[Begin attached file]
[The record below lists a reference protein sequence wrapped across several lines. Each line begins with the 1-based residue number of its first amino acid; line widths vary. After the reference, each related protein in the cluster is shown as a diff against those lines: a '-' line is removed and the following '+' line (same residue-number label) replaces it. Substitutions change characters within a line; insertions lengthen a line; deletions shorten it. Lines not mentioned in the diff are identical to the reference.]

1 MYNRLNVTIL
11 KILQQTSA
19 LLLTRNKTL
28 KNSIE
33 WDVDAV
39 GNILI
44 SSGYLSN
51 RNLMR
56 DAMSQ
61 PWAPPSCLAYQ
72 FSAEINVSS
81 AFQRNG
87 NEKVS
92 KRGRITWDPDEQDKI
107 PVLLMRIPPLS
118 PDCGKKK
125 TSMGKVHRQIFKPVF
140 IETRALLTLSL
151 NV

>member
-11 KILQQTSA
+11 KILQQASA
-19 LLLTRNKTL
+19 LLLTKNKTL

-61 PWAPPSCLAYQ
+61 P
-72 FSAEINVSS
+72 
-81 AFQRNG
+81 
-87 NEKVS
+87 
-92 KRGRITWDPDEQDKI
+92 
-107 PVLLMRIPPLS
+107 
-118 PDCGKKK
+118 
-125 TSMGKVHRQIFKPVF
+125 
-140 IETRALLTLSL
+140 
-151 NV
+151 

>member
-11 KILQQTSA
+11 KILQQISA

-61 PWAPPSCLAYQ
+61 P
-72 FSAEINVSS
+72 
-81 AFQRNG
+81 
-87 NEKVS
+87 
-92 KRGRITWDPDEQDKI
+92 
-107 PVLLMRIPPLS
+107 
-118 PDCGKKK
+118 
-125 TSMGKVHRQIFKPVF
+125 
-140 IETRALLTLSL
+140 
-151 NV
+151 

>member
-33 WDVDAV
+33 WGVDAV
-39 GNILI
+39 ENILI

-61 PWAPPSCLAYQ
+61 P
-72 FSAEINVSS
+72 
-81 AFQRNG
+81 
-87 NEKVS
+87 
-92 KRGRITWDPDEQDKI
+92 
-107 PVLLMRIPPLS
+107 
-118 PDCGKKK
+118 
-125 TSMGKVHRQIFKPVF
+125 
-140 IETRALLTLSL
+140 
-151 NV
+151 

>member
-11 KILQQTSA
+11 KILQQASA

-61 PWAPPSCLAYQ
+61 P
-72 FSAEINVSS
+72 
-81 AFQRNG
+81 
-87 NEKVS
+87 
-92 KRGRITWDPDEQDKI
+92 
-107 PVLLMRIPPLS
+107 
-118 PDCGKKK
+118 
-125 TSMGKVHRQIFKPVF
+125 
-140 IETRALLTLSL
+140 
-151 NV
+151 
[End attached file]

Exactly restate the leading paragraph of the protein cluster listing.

[The record below lists a reference protein sequence wrapped across several lines. Each line begins with the 1-based residue number of its first amino acid; line widths vary. After the reference, each related protein in the cluster is shown as a diff against those lines: a '-' line is removed and the following '+' line (same residue-number label) replaces it. Substitutions change characters within a line; insertions lengthen a line; deletions shorten it. Lines not mentioned in the diff are identical to the reference.]